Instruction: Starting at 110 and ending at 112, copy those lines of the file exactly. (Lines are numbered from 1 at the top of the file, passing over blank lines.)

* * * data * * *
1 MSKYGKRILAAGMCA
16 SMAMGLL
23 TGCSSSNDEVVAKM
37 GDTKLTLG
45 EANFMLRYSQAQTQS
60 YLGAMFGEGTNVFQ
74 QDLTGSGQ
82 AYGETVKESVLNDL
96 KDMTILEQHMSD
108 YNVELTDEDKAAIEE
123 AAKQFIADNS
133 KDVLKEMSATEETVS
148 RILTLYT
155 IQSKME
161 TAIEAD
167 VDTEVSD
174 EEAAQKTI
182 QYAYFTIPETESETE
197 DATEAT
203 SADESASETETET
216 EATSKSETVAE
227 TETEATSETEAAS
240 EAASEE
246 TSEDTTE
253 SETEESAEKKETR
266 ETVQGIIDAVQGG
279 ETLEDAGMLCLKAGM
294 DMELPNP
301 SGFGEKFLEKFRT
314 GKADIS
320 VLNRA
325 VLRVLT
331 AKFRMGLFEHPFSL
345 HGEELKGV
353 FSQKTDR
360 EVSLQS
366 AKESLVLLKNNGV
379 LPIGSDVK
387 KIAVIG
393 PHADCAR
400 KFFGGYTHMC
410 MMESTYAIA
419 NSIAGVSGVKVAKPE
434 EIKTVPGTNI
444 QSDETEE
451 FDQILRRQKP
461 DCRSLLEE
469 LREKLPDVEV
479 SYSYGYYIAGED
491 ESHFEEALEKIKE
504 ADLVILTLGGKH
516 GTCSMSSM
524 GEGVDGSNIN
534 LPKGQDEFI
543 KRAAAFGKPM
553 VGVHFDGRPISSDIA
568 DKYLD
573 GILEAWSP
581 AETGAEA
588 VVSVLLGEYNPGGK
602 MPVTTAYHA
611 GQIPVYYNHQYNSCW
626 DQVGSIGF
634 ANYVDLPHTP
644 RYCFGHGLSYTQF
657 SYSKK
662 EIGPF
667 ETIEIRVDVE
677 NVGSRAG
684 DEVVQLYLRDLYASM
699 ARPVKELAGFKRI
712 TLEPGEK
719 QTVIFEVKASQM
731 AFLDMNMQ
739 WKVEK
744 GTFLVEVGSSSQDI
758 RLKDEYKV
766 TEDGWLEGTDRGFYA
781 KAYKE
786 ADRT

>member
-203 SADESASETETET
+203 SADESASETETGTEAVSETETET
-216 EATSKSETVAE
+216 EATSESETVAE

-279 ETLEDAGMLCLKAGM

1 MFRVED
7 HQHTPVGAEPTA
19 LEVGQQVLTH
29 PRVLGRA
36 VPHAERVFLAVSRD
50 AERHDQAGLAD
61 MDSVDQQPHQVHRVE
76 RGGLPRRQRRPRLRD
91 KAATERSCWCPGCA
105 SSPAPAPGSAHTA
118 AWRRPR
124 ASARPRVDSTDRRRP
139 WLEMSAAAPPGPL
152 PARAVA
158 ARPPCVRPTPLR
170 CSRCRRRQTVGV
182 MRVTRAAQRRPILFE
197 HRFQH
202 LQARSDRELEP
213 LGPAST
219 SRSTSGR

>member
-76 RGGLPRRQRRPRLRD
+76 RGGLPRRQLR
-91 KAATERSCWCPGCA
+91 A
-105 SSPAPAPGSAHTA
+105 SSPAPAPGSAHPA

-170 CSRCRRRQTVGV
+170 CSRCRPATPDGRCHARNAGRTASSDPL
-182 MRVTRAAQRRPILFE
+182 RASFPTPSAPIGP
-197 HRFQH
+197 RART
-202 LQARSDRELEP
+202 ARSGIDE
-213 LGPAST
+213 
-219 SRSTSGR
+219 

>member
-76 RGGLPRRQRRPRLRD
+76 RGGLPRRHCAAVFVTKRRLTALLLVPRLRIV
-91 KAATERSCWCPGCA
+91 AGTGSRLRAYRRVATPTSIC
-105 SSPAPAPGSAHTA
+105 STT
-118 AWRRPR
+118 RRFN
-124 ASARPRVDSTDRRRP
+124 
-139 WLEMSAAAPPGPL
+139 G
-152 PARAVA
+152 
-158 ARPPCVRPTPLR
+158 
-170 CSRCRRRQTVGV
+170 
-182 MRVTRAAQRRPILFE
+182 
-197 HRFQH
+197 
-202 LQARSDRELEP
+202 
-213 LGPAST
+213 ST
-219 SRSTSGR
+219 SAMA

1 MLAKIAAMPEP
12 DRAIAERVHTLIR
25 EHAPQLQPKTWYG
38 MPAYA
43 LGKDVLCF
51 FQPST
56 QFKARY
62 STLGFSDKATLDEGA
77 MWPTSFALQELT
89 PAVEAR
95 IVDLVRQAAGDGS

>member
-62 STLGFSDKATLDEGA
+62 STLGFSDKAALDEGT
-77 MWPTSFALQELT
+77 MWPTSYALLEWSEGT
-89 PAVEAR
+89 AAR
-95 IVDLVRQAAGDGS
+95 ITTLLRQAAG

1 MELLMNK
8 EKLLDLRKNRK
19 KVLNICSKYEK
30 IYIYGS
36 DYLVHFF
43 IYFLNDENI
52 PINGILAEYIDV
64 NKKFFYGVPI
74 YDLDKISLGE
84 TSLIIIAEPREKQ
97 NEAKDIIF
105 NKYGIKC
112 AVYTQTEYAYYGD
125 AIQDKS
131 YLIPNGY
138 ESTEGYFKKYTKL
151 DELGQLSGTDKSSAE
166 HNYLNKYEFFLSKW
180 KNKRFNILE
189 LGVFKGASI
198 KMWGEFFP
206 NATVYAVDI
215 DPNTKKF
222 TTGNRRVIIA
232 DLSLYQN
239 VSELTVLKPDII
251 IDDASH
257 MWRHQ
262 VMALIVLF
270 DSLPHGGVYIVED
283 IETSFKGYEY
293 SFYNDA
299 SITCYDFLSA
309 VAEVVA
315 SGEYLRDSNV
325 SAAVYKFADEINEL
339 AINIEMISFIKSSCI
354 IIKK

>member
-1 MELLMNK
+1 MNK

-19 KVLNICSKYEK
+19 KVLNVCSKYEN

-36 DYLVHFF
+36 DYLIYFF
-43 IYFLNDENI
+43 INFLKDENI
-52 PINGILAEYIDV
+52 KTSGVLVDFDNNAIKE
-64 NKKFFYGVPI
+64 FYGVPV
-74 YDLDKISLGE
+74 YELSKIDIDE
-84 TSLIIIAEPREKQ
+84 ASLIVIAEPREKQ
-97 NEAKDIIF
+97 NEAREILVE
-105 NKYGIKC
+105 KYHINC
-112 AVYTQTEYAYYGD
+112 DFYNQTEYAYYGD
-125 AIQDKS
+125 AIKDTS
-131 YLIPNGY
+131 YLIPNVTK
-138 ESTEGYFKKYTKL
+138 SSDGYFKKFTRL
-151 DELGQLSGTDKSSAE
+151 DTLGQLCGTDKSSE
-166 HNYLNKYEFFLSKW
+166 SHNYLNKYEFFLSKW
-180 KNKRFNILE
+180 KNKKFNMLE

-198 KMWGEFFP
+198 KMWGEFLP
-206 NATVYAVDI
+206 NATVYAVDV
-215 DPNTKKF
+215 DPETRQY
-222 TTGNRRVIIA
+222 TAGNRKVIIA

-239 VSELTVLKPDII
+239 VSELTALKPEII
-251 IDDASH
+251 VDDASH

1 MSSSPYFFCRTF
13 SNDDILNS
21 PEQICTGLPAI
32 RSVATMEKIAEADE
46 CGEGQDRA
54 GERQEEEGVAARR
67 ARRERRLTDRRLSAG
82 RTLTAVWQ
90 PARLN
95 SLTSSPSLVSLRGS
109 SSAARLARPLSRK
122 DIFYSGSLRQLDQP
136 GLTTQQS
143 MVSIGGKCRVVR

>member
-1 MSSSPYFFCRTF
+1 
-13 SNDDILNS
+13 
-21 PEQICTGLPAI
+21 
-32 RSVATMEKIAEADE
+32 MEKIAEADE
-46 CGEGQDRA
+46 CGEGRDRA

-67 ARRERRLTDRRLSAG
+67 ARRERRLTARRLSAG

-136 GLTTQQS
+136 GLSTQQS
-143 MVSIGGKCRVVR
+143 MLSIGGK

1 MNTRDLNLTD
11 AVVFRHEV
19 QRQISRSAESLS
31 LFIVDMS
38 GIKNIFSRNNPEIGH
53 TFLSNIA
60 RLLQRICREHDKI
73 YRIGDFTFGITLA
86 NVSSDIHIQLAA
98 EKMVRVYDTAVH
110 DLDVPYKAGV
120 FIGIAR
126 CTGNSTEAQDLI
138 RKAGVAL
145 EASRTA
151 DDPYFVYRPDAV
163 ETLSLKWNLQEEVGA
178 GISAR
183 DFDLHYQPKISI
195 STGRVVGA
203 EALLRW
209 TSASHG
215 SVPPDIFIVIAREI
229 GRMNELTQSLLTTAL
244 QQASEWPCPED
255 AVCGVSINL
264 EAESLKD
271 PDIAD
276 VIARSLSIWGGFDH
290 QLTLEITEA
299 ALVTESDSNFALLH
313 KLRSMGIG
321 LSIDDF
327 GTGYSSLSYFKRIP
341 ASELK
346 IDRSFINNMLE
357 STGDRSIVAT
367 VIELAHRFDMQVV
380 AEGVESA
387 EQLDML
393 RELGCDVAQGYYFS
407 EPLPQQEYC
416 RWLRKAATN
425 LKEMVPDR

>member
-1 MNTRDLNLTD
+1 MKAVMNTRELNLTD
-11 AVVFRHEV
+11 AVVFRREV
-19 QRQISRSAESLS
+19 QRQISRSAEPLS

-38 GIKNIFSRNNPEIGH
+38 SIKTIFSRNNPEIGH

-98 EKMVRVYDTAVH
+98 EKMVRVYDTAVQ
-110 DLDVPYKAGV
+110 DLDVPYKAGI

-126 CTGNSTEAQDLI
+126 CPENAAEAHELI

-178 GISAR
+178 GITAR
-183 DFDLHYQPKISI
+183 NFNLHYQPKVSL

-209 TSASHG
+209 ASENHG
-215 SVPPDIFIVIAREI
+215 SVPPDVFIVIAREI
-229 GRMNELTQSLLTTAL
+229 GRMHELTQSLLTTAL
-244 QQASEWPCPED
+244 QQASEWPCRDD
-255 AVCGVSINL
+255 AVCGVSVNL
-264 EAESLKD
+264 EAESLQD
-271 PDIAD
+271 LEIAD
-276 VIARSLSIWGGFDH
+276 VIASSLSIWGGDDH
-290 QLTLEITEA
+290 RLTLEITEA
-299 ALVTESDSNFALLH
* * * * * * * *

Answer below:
+76 RGGLPRRQLR
-91 KAATERSCWCPGCA
+91 A